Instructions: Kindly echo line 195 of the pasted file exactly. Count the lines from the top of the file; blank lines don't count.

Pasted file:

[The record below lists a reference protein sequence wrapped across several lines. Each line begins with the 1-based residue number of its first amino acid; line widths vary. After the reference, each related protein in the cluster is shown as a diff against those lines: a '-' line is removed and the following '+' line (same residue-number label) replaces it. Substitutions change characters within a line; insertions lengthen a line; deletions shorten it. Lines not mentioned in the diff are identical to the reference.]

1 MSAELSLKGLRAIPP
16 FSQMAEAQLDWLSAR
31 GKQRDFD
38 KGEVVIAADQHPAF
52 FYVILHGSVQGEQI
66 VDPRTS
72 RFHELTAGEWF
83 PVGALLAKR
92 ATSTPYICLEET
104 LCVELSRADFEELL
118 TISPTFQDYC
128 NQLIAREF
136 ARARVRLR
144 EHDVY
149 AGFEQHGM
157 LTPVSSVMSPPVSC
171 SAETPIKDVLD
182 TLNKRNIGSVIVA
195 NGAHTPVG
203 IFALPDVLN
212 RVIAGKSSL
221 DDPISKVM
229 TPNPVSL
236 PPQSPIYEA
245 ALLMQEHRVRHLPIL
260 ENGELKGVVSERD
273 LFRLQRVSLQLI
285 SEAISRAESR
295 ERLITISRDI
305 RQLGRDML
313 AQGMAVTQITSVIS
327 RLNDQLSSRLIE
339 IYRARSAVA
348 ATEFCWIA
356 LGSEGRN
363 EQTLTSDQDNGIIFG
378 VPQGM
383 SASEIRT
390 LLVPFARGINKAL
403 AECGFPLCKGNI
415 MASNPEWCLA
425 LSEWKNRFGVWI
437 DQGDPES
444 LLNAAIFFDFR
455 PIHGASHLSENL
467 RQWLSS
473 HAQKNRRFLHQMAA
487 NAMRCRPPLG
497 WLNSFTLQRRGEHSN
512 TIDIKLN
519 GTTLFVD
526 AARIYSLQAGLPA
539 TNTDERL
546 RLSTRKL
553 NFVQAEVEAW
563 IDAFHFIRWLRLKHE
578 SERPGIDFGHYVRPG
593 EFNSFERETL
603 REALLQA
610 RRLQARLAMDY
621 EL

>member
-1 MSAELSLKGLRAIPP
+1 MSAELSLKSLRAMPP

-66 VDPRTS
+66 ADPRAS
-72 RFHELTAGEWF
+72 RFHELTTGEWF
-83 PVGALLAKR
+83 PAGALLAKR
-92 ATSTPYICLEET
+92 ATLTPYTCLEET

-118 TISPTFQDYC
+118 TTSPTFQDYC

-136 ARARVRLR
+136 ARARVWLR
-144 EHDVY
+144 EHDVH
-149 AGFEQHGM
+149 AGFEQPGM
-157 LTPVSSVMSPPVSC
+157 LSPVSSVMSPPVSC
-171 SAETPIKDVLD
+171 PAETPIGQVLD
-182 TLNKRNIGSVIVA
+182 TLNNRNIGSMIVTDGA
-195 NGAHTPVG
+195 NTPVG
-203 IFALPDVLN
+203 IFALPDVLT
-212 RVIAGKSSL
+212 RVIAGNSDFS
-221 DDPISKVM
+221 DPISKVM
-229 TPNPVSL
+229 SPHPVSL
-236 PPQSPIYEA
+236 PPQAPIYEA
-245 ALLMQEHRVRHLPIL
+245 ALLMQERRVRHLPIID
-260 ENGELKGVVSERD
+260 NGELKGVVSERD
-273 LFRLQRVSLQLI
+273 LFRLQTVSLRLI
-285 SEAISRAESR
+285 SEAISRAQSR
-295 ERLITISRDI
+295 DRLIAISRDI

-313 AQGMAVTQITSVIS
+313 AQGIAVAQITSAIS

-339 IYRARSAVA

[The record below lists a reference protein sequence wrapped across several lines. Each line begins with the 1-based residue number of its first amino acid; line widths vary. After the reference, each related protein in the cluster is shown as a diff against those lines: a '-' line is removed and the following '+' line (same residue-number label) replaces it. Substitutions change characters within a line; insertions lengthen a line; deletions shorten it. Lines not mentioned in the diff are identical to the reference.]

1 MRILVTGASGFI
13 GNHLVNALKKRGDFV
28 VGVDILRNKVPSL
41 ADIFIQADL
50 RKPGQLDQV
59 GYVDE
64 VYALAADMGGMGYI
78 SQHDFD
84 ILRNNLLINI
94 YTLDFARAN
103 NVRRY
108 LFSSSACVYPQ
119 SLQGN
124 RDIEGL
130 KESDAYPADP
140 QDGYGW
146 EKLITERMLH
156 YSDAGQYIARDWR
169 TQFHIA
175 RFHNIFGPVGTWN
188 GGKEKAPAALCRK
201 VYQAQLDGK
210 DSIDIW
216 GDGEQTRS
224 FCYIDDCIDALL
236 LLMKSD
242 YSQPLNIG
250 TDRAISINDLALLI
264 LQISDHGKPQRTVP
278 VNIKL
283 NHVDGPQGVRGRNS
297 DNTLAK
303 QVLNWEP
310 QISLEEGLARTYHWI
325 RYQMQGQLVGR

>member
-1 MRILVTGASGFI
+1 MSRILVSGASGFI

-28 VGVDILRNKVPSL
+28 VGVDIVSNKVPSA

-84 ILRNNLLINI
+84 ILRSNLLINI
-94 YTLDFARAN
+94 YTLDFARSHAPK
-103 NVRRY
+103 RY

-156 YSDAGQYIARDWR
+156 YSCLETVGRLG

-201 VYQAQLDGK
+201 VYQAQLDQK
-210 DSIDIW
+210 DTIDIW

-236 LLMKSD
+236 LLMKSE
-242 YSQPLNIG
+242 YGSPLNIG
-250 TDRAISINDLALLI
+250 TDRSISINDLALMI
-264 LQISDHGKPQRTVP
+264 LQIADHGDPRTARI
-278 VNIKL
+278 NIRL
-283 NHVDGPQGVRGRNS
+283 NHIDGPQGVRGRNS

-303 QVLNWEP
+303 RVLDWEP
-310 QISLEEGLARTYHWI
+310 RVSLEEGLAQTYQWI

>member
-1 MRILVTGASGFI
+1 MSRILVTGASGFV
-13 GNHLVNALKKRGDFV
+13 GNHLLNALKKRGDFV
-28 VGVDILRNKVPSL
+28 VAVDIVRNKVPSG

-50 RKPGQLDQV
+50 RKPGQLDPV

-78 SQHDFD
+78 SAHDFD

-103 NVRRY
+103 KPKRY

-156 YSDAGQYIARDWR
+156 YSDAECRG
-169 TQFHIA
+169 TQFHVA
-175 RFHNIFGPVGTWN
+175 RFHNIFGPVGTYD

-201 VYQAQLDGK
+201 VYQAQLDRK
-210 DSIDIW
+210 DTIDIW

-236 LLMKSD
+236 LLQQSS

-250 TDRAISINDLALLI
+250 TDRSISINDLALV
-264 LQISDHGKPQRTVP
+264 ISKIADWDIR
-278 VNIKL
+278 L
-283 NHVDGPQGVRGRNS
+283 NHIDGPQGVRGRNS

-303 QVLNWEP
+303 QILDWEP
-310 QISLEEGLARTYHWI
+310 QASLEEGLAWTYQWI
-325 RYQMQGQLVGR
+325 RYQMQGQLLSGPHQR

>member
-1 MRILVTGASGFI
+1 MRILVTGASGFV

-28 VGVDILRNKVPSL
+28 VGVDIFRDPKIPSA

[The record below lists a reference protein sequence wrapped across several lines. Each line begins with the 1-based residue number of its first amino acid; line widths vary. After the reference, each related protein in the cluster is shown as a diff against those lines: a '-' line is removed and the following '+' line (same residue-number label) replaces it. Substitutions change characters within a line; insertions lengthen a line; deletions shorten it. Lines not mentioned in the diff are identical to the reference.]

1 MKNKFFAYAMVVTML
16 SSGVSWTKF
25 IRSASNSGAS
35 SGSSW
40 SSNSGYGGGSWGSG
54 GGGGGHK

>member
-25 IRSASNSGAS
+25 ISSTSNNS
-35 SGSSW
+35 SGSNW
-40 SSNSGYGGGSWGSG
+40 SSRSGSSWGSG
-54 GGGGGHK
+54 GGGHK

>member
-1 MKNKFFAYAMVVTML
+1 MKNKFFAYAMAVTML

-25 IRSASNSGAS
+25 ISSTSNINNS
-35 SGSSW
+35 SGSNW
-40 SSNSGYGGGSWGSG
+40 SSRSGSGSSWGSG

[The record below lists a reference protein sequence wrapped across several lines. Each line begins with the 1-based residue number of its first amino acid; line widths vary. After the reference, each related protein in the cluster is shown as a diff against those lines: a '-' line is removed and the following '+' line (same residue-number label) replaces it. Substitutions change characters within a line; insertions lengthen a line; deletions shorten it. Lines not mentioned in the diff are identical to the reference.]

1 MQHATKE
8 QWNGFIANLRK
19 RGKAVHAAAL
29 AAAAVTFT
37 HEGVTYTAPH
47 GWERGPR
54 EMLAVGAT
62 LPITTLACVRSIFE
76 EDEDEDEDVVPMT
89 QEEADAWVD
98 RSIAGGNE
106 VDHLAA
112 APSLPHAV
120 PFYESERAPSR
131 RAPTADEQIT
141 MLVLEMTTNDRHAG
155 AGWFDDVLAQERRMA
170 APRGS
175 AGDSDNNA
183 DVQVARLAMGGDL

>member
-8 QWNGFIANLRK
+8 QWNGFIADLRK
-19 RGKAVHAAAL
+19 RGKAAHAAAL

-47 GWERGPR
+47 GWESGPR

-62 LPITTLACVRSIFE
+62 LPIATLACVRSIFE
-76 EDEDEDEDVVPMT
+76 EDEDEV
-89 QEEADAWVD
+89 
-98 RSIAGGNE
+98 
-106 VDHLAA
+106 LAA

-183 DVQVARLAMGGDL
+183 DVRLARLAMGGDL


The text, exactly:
-156 YSDAGQYIARDWR